It’s harsh.  It certainly wasn’t what Job was expecting.  It isn’t what any of us expects when we pray to God out of real pain and an honest desire for healing and an honest desire to understand.  We’re more comfortable with the response of God in the Psalm, “In their trouble they cried to the Lord, and you delivered them from their distress.”  We’re more comfortable with Jesus in the gospel when he wakes up and calms the storm.  We’re more comfortable with that but we also know from experience that it doesn’t always happen that way.  The scenario in Job may be extreme, but we can identify with his complaint. 

Is God’s response adequate to the situation?  Is it appropriate?  Does it serve any purpose at all?  I’m pretty sure that this is just a story, it doesn’t describe actual historical events; but even as a story, even existing on the edges of the Bible, it was thought to say something about God, something that we need to hear.  Or maybe more accurately it raises questions about the nature of God that we need to wrestle with and I think we’re supposed to wrestle with them before the final verses of the book where you perhaps know that everything is restored to Job (and then some.)  Many think those verses were added later anyway because someone wanted to give it a happily ever after ending.  It is a nice ending but I think we need to resist the temptation to dismiss the previous 39 chapters because of it. 

Is God’s response to Job from the whirlwind adequate?  I don’t know.  Sometimes I think it is, God has every right to assert his power and the fact that “I’m God and you’re not;” sometimes I think it isn’t, that Job deserved a more sympathetic hearing because after all what happened to him wasn’t fair.  I don’t know.  The conversation about this has been going on for a long time and it would be presumptuous of me to claim that I can settle it.  I’m thankful that there are other texts and other voices that say other things, thankful that this isn’t the only divine response we get, but perhaps it will give you something to think about or talk about on a lovely summer afternoon.

Regardless of how adequate God’s response to Job was, I do think that there are a couple of things that can be said.  First of all, I think the story of Job cautions us about trying to neatly fit God into a box.  It’s in our nature to want to understand and tie up the loose ends but the God Job dealt with, the God we deal with will resist any easy formulations we come up with; the three questions I started with witness to that.  There is a degree of mystery about God and with that comes the recognition that we may not get all the answers we want…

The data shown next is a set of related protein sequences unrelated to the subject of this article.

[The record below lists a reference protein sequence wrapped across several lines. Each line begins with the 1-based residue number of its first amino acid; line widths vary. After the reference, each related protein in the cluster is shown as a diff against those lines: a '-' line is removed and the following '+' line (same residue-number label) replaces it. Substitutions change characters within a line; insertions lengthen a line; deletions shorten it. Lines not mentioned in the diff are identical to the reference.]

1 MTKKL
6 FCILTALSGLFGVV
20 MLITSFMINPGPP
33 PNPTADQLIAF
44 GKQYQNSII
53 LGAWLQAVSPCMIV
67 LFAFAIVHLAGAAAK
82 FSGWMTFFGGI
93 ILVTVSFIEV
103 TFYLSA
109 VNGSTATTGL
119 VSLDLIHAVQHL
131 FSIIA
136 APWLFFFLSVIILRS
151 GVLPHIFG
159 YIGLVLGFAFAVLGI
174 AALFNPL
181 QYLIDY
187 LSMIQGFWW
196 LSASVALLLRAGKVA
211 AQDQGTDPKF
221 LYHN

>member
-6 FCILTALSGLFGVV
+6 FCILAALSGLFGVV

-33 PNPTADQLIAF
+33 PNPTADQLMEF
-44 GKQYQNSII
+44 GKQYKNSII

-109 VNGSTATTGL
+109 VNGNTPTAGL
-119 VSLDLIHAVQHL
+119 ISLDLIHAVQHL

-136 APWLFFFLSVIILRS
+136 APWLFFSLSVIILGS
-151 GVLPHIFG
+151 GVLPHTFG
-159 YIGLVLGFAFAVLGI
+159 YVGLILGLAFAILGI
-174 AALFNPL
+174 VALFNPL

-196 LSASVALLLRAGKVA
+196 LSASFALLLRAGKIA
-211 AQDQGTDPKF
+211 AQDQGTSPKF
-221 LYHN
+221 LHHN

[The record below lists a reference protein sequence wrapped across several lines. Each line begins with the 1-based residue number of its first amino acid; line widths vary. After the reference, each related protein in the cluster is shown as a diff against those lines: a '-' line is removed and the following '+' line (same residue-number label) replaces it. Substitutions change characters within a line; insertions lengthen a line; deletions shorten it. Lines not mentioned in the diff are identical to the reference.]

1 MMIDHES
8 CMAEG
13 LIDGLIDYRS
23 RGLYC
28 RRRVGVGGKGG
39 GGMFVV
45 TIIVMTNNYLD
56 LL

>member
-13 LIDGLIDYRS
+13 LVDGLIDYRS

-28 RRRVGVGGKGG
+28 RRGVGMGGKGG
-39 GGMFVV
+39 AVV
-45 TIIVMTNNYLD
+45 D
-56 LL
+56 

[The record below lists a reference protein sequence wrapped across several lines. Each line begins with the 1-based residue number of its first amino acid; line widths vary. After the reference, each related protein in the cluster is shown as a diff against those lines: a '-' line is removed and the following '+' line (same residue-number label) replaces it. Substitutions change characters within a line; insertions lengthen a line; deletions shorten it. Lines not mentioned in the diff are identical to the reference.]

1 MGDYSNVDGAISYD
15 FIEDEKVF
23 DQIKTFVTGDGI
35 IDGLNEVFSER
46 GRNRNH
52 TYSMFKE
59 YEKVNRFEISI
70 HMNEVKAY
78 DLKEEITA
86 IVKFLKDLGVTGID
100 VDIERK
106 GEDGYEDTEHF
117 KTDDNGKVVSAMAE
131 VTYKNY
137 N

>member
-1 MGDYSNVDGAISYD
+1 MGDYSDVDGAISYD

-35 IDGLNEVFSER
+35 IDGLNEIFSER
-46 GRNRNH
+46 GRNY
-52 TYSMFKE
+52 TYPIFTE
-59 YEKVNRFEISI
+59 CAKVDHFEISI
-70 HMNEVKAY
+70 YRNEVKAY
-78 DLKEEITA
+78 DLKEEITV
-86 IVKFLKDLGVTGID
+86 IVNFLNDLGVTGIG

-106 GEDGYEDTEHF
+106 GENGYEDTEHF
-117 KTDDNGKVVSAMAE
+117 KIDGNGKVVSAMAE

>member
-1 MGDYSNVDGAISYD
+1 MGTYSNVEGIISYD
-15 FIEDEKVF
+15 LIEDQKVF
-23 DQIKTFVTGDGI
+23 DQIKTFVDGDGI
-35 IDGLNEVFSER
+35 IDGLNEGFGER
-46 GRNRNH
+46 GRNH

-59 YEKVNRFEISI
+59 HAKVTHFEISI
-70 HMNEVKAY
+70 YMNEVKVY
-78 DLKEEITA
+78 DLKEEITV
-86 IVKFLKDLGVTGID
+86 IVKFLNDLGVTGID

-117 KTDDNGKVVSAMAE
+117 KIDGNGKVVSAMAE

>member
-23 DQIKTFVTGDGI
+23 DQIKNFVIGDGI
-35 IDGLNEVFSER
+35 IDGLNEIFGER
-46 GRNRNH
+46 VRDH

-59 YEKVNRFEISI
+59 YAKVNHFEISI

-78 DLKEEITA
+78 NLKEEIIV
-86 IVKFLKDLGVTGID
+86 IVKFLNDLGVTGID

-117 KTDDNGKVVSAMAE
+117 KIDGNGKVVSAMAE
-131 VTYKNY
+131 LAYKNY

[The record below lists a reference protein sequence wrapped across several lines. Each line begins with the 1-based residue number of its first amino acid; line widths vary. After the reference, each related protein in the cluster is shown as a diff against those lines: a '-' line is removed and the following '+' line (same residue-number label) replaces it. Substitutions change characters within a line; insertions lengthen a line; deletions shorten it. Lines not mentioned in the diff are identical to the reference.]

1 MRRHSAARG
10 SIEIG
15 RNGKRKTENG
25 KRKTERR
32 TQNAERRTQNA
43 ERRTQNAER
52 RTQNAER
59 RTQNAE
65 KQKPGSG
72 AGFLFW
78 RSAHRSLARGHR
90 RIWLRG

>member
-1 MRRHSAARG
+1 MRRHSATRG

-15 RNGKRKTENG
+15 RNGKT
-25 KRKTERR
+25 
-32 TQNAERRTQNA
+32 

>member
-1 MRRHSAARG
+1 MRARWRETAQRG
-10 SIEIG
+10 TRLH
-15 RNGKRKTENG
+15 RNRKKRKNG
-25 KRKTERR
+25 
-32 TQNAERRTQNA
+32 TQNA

…but that doesn’t mean we stop asking the questions.  That’s another thing we can learn from Job.  Near the beginning of the story after everything is taken away from him, Job’s wife tells him to curse God and die, be done with it.  That however, is one thing Job won’t do.  Despite all that happened he won’t give up on God so he continues in the relationship and by doing so I think he proves Satan wrong.  Satan wagered that Job would not worship God if everything was taken away, but Job stays in the relationship; it’s a somewhat tortured relationship, but it’s not going to end from Job’s side because Job really did have faith.  It’s not going to end from God’s side either, because as inadequate as we may find his response to Job, he did respond and that’s important. 

Faith is staying in the relationship.  Faith is continuing to pray, continuing to ask the tough questions even when you’re not getting the answers you want, even when the evidence you’re looking for is pretty thin.  Faith is knowing that Jesus is still in the boat with you even in the middle of the storms.  Faith is trust that he will get you to the other side and when you get there, no matter what you find there, he’ll still be with you and he will respond.
 
 

Bethany Lutheran Church
715 Mather Avenue
Ishpeming, MI 49849

Phone: 906-486-4351
Fax: 906-486-9640
contact@bethanyishpeming.org

Rev. Warren Geier, Pastor
pastor@bethanyishpeming.org

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“Whoever
welcomes
one such child in my name
welcomes me, and whoever
welcomes me welcomes
not me
but the
one who